Orange County resident, Helena Modjeska, was not just a famous Shakespearean actress whose treasured home, “Arden,” is a National Landmark and county historic site. She was also a talented illlustrator and storyteller who created a beautiful story book for her grandson in 1896. The book was recently given to the University of California at Irvine Special Collections and Archives and will be exhibited at the Laguna Art Museum starting March 3, 2019.
From the famous church in The Graduate to the Norton Simon Museum, Ladd & Kelsey, Architects were the maestros behind some fo the most famous ‘60s and ‘70s landmarks in Southern California. Ladd & Kelsey’s lack of inclusion in today’s architectural discourse and popular media is in striking contrast to their accomplished body of work that has left a lasting impact on California Modernism and the USC style.
The panel discussion moderated by noted architect and historian, Alan Hess, will include Linda Dishman, president and CEO, LA Conservancy; Kevin Lane, CEO, Placewares Projects and curator of the exhibit, Ladd & Kelsey: Noble Places; South Bay architect, Joe Spierer; and Wayne Thom, architectural photographer.
For more information about the Ladd & Kelsey building in Orange County, known as the Stuft Shirt (now A’maree’s Boutique), please click here.
Presented at the University of California Riverside- Palm Desert Center, Palm Desert, CA, this is a traveling photographic exhibition, dedicated to the life and work of Dan Kiley (1912-2004). Kiley's most famous work in California is probably the Oakland Museum of California where he worked with architects, Kevin Roche John Dinkeloo and Associates. But Kiley was one of the nation’s most important post-War landscape architects. During his prolific career, which spanned more than half a century, he worked with equally significant architects, including Eero Saarinen, Louis Kahn, and I.M. Pei, to create internationally acknowledged Modernist masterpieces. Read on about the exhibit and see the online exhibition.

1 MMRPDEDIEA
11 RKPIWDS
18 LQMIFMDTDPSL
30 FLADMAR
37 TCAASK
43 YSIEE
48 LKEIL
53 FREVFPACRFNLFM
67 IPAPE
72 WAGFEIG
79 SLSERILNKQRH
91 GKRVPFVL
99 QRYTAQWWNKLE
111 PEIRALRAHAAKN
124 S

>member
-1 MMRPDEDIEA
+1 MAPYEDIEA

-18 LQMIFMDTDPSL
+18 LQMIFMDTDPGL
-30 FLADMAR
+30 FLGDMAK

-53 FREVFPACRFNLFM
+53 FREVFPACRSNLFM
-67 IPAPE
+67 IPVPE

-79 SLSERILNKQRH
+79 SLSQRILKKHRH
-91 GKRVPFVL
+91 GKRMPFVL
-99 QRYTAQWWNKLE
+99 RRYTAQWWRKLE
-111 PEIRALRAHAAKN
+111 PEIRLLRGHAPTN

More about Dan Kiley: "A Great Yet Little Known Modernist," Huff Post, 2017.
This exhibition is a partnership between the Heritage Museum of Orange County, and Viet Stories: Vietnamese American Oral History Project at the University of California.
Vietnamese Americans have lived in extraordinary times, surviving war, displacement, and resettlement. The BUILDING COMMUNITIES: The Vietnamese American Experience exhibition remembers the past and captures the transformation of Vietnamese communities in the U.S., the largest outside of Vietnam. This history exhibition presents snapshots of dynamic and vibrant communities.
Since the end of the Vietnam War in 1975, significant numbers of Vietnamese refugees and immigrants have arrived in this country and the population now comprises approximately two million. The stories in this exhibition present the complexities of their experiences before the war, roles during the war, paths of escape and resettlement, and contemporary lives in the U.S.
Many Vietnamese were forced to destroy their family documents, photographs, and mementos in order to survive, while others lost these materials during the chaos of war and evacuation. The rare artifacts and photographs along with the narratives on display illustrate the different immigration paths, occupations, family histories, and perspectives of the population and show there is no singular Vietnamese American experience. As viewers engage the oral histories and histories on display, we hope they will gain a more in-depth understanding of America’s diversity.
For more information, and summer hours, please go to: http://heritagemuseumoc.org/home-3/visit-us/